true all well-pleaded factual allegations in the complaint;
however, legal conclusions are not entitled to the assumption
of truth. Id. at 678-79. Mere recitals of the
elements of a cause of action, supported only by conclusory
statements, do not suffice. Id. at 678. Second, a
district court must consider whether the factual allegations
in the complaint allege a plausible claim for relief.
Id. at 679. A claim is facially plausible when the
plaintiff's complaint alleges facts that allow a court to
draw a reasonable inference that the defendant is liable for
the alleged misconduct. Id. at 678. Where the
complaint fails to “permit the court to infer more than
the mere possibility of misconduct, the complaint has alleged
- but it has not ‘shown' - ‘that the pleader
is entitled to relief.'” Id. at 679
(quoting Fed.R.Civ.P. 8(a)(2)) (alteration omitted). When the
claims in a complaint have not crossed the line from
conceivable to plausible, the complaint must be dismissed.
Twombly, 550 U.S. at 570. A complaint must contain
either direct or inferential allegations concerning
“all the material elements necessary to sustain
recovery under some viable legal theory.”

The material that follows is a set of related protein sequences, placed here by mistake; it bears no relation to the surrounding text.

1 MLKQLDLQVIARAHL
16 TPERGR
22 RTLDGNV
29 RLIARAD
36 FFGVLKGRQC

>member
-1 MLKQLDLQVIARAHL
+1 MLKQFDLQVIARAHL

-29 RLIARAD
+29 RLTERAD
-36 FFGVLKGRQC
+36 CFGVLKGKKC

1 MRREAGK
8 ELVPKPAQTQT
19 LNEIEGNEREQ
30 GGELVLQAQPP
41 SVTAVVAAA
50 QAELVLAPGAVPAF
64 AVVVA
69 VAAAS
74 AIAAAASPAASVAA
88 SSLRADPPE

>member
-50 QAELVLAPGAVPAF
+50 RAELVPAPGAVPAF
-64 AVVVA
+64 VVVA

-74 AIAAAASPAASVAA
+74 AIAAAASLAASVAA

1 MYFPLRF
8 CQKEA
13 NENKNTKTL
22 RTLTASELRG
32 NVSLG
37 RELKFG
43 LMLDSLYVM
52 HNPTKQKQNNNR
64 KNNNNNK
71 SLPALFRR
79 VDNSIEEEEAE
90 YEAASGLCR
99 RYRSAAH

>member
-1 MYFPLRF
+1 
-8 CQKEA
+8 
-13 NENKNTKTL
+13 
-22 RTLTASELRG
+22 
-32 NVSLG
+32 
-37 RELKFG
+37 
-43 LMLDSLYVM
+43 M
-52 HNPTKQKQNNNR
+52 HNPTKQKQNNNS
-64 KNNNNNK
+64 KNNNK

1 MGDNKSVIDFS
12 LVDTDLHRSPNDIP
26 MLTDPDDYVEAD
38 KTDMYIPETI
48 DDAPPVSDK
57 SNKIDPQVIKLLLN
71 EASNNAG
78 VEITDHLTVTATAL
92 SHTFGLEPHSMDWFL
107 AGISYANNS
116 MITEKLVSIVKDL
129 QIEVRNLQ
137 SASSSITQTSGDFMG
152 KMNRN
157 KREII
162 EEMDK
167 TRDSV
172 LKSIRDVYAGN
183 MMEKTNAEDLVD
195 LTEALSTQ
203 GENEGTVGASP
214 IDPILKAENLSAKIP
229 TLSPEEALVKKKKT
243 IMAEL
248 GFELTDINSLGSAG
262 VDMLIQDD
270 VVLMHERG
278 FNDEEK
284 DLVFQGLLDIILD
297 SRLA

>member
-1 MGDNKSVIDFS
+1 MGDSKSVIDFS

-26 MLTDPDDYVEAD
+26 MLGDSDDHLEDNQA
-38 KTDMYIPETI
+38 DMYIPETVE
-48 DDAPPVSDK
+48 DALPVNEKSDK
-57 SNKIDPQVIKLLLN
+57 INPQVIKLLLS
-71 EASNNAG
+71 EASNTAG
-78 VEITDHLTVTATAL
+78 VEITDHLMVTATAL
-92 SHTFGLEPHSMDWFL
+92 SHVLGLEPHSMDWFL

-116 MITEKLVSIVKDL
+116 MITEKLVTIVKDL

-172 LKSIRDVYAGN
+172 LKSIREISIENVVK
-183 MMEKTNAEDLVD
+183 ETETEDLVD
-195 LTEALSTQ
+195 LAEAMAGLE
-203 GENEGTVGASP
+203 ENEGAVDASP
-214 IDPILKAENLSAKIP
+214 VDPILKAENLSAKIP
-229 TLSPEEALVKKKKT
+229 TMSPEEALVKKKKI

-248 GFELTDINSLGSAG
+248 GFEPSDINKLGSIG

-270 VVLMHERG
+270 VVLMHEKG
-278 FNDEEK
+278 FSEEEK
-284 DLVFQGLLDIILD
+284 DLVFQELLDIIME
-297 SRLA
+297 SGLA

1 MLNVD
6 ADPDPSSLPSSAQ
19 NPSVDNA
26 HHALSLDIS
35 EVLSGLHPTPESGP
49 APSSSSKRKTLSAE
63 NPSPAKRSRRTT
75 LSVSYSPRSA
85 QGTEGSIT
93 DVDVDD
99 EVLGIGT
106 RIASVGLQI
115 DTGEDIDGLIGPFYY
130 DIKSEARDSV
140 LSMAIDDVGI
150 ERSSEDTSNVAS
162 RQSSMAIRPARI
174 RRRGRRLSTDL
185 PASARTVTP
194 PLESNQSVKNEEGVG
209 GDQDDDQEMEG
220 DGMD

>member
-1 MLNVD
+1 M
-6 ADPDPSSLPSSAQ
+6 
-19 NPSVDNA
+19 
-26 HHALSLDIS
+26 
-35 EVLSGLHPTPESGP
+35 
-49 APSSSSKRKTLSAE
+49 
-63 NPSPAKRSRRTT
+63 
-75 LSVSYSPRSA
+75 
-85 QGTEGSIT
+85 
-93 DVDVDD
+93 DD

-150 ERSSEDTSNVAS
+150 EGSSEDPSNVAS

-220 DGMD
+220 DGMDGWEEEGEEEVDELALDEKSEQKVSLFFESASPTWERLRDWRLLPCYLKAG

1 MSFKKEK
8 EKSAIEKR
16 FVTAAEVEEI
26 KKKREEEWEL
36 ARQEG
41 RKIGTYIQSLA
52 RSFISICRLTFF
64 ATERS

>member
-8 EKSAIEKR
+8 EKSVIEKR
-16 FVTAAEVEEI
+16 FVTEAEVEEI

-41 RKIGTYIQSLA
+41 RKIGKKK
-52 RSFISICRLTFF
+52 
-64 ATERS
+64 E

Id. at 562 (quoting Car Carriers, Inc. v. Ford
Motor Co., 745 F.2d 1101, 1106 (7th Cir. 1984)).
of the fact that “[t]he Supreme Court has instructed
the federal courts to liberally construe the ‘inartful
pleading' of pro se litigants, ” the Court
will view Plaintiff's pleadings with the appropriate
degree of leniency. Eldridge v. Block, 832 F.2d
1132, 1137 (9th Cir. 1987) (quoting Boag v.
MacDougall, 454 U.S. 364, 365 (1982)).
a court may not consider any material beyond the pleadings in
ruling on a Rule 12(b)(6) motion to dismiss. United
States v. Ritchie, 342 F.3d 903, 907-08 (9th Cir. 2003).
There are three exceptions to this rule: (1) a court may
consider documents “‘properly submitted as part
of the complaint' on a motion to dismiss;” (2) if
“documents are not physically attached to the
complaint, ” incorporation by reference is proper
“‘if the documents' authenticity . . . is not
contested' and ‘the plaintiff's complaint
necessarily relies' on them, ” Lee v. Los
Angeles, 250 F.3d 668, 688-89 (9th Cir. 2001) (quoting
Parrino v. FHP, Inc., 146 F.3d 699, 705-06 (9th Cir.
1998); and (3) “a court may take judicial notice of
‘matters of public record.'” Id.
(quoting Mack v. S. Bay Beer Distribs., 798 F.2d
1279, 1282 (9th Cir. 1986). The Court thus grants
Defendants' request to take judicial notice of publicly
recorded records attached to their Motion. (ECF Nos. 10-1
argue that the FDCPA claim fails as a matter of law because
Defendants are not debt collectors covered under the FDCPA.
The Act generally defines a debt collector as “any
person who uses any instrumentality of interstate commerce or
the mails in any business the principal purpose of which is
the collection of any debts, or who regularly collects or
attempts to collect, directly or indirectly, debts owed or
due or asserted to be owed or due another.” 15 U.S.C.
§ 1692a(6). However, foreclosing on a property pursuant
to a deed of trust is not a debt collection within the
meaning of the Act. See Warwick v. Bank of New ...